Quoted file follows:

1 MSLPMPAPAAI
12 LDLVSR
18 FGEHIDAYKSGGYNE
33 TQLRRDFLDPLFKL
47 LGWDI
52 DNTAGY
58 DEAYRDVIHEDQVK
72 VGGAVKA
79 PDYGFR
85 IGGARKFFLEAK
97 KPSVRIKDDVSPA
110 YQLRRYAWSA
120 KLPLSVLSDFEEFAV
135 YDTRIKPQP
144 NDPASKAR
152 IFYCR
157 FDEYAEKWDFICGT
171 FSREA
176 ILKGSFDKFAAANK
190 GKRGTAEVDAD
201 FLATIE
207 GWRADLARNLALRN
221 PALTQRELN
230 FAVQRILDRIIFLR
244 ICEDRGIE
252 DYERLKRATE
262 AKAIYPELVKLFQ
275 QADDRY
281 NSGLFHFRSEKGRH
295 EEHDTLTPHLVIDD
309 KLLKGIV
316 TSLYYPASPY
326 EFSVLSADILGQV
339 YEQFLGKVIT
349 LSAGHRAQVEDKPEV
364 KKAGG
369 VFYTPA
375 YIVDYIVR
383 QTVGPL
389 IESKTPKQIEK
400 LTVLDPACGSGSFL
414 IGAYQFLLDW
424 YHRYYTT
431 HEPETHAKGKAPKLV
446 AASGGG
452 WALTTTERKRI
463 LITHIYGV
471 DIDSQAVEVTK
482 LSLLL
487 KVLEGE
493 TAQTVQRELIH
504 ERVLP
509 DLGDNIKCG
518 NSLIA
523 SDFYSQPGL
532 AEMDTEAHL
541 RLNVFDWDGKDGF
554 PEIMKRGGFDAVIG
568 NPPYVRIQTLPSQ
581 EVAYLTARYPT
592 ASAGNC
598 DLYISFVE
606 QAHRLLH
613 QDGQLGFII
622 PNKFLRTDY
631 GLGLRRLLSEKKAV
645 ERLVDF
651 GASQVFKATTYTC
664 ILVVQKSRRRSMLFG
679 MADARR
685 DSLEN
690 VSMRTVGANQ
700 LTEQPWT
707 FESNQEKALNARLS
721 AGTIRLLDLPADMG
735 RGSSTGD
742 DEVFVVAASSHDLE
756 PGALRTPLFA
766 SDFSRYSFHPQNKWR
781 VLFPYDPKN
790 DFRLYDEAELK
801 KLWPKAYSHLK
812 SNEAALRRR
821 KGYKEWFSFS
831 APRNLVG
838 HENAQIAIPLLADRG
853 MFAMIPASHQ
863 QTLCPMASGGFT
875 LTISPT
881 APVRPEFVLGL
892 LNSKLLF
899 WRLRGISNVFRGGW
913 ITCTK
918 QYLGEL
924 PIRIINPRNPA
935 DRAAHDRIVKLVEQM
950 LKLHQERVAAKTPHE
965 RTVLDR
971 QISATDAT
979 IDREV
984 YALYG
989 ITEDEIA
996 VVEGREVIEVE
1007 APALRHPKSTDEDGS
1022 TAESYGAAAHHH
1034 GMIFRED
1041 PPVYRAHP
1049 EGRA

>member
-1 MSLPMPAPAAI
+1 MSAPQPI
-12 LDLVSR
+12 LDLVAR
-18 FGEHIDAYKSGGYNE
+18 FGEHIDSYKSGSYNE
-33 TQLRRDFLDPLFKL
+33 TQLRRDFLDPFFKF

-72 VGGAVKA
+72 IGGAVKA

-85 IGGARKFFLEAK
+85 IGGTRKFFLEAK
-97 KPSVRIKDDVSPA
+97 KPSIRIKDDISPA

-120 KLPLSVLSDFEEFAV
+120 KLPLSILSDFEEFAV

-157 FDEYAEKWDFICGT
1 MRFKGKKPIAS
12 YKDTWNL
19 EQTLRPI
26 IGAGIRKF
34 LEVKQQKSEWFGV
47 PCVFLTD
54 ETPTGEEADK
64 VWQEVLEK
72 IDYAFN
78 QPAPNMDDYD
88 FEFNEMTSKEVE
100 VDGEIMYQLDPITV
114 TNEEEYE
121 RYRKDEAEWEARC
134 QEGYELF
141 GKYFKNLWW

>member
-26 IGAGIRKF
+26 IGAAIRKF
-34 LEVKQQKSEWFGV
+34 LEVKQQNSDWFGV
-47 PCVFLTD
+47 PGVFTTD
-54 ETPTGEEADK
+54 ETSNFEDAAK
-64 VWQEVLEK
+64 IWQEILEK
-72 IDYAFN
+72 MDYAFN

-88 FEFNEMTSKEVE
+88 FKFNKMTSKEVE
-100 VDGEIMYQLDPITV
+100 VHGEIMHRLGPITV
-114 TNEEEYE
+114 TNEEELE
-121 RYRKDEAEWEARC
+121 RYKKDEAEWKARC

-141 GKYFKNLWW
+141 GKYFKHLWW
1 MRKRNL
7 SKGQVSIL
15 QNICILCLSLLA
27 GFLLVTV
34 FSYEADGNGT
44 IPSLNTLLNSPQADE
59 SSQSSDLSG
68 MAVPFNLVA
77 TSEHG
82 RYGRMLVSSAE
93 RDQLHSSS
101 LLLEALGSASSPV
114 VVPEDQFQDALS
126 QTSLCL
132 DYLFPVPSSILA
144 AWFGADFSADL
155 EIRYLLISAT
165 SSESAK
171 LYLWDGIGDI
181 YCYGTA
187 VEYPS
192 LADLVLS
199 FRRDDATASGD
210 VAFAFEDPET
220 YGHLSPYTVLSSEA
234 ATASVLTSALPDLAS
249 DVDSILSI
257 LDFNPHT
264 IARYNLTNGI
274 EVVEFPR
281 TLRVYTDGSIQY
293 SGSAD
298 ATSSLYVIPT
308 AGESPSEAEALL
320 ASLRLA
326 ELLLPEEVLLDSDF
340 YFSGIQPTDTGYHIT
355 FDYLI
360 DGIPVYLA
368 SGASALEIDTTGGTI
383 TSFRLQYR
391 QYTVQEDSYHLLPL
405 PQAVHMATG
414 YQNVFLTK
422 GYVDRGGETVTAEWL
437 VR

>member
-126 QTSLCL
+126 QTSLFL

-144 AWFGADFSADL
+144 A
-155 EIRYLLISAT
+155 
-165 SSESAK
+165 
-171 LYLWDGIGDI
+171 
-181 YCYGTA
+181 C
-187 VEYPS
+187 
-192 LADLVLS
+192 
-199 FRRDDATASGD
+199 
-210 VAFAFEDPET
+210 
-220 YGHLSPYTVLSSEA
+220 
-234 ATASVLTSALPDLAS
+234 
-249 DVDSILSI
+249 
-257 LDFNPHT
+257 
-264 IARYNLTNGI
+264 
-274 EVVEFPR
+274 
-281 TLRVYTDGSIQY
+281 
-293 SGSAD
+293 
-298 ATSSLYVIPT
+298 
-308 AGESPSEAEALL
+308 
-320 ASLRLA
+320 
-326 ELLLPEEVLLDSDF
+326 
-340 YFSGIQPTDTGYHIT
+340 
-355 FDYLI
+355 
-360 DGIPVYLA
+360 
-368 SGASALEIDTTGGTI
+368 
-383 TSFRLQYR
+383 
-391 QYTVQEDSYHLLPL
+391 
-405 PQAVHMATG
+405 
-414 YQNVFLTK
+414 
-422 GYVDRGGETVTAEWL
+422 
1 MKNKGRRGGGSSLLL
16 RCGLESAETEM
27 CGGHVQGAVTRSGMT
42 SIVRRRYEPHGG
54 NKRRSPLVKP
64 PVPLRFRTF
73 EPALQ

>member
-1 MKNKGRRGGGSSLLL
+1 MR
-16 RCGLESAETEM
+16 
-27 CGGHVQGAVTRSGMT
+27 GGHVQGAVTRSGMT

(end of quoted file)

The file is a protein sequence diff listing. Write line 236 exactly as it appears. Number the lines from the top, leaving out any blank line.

+234 